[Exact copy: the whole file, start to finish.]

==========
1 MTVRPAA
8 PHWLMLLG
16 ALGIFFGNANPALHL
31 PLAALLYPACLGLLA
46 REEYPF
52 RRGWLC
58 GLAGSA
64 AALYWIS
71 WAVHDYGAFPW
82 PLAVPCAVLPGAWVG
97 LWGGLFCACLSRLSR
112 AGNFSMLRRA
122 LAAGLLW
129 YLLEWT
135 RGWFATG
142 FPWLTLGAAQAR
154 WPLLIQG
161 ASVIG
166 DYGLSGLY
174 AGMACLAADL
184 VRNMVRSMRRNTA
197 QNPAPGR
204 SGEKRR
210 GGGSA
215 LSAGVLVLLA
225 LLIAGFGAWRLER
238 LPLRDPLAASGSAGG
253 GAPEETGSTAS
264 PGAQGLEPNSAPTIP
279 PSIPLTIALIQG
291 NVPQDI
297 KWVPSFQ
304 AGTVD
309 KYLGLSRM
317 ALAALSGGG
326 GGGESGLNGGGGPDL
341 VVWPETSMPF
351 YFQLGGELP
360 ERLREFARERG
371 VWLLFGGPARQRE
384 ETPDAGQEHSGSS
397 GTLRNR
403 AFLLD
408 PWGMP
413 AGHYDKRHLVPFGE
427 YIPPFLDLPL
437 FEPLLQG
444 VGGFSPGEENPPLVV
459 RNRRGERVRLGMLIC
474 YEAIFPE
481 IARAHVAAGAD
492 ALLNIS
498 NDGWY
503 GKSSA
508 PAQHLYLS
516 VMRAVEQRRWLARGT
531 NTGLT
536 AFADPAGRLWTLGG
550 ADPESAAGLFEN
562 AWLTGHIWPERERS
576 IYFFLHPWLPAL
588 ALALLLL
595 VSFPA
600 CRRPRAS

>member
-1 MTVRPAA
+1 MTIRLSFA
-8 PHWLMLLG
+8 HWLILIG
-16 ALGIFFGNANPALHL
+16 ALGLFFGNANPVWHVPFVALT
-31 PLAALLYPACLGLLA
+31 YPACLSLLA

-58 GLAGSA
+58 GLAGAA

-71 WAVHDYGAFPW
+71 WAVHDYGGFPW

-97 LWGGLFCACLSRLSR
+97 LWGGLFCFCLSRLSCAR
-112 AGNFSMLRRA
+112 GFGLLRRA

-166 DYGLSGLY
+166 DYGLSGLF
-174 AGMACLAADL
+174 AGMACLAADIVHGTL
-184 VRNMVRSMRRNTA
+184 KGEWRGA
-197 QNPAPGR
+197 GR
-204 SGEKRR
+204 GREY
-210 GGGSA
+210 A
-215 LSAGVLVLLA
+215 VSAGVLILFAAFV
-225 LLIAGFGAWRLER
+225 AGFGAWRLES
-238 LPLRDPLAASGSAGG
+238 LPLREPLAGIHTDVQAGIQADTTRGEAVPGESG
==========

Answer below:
1 MTVRPAA
8 PHWLMLLG
16 ALGIFFGNANPALHL
31 PLAALLYPACLGLLA
46 REEYPF
52 RRGWLC
58 GLAGSA
64 AALYWIS
71 WAVHDYGAFPW
82 PLAVPCAVLPGAWVG
97 LWGGLFCACLSRLSR
112 AGNFSMLRRA
122 LAAGLLW
129 YLLEWT
135 RGWFATG
142 FPWLTLGAAQAR
154 WPLLIQG
161 ASVIG
166 DYGLSGLY
174 AGMACLAADL
184 VRNMVRSMRRNTA
197 QNPAPGR
204 SGEKRR
210 GGGSA
215 LSAGVLVLLA
225 LLIAGFGAWRLER
238 LPLRDPLAASGSAGG
253 GAPEETGSTAS
264 PGAQGLEPNSAPTIP
279 PSIPLTIALIQG
291 NVPQDI
297 KWVPSFQ
304 AGTVD
309 KYLGLSRM
317 ALAALSGGG
326 GGGESGLNGGGGPDL
341 VVWPETSMPF
351 YFQLGGELP
360 ERLREFARERG
371 VWLLFGGPARQRE
384 ETPDAGQEHSGSS
397 GTLRNR
403 AFLLD
408 PWGMP
413 AGHYDKRHLVPFGE
427 YIPPFLDLPL
437 FEPLLQG
444 VGGFSPGEENPPLVV
459 RNRRGERVRLGMLIC
474 YEAIFPE
481 IARAHVAAGAD
492 ALLNIS
498 NDGWY
503 GKSSA
508 PAQHLYLS
516 VMRAVEQRRWLARGT
531 NTGLT
536 AFADPAGRLWTLGG
550 ADPESAAGLFEN
562 AWLTGHIWPERERS
576 IYFFLHPWLPAL
588 ALALLLL
595 VSFPA
600 CRRPRAS

>member
-1 MTVRPAA
+1 MTIRLSFA
-8 PHWLMLLG
+8 HWLILIG
-16 ALGIFFGNANPALHL
+16 ALGLFFGNANPVWHVPFVALT
-31 PLAALLYPACLGLLA
+31 YPACLSLLA

-58 GLAGSA
+58 GLAGAA

-71 WAVHDYGAFPW
+71 WAVHDYGGFPW

-97 LWGGLFCACLSRLSR
+97 LWGGLFCFCLSRLSCAR
-112 AGNFSMLRRA
+112 GFGLLRRA

-166 DYGLSGLY
+166 DYGLSGLF
-174 AGMACLAADL
+174 AGMACLAADIVHGTL
-184 VRNMVRSMRRNTA
+184 KGEWRGA
-197 QNPAPGR
+197 GR
-204 SGEKRR
+204 GREY
-210 GGGSA
+210 A
-215 LSAGVLVLLA
+215 VSAGVLILFAAFV
-225 LLIAGFGAWRLER
+225 AGFGAWRLES
-238 LPLRDPLAASGSAGG
+238 LPLREPLAGIHTDVQAGIQADTTRGEAVPGESG